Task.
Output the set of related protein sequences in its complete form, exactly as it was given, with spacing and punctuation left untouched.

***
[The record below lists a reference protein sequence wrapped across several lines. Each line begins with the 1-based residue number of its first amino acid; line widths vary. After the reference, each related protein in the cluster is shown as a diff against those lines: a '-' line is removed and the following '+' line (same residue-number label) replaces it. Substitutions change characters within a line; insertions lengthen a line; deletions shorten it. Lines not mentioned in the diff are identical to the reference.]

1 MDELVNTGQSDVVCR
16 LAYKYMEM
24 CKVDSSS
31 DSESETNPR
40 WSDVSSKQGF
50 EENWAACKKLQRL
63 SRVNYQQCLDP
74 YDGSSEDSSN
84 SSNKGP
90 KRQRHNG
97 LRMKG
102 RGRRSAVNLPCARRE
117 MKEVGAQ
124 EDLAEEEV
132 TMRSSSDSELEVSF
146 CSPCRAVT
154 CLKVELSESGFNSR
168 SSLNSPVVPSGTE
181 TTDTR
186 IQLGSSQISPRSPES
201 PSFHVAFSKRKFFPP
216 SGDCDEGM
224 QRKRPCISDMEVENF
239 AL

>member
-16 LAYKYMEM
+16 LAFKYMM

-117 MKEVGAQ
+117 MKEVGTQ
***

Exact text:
[The record below lists a reference protein sequence wrapped across several lines. Each line begins with the 1-based residue number of its first amino acid; line widths vary. After the reference, each related protein in the cluster is shown as a diff against those lines: a '-' line is removed and the following '+' line (same residue-number label) replaces it. Substitutions change characters within a line; insertions lengthen a line; deletions shorten it. Lines not mentioned in the diff are identical to the reference.]

1 MDELVNTGQSDVVCR
16 LAYKYMEM
24 CKVDSSS
31 DSESETNPR
40 WSDVSSKQGF
50 EENWAACKKLQRL
63 SRVNYQQCLDP
74 YDGSSEDSSN
84 SSNKGP
90 KRQRHNG
97 LRMKG
102 RGRRSAVNLPCARRE
117 MKEVGAQ
124 EDLAEEEV
132 TMRSSSDSELEVSF
146 CSPCRAVT
154 CLKVELSESGFNSR
168 SSLNSPVVPSGTE
181 TTDTR
186 IQLGSSQISPRSPES
201 PSFHVAFSKRKFFPP
216 SGDCDEGM
224 QRKRPCISDMEVENF
239 AL

>member
-16 LAYKYMEM
+16 LAFKYMM

-117 MKEVGAQ
+117 MKEVGTQ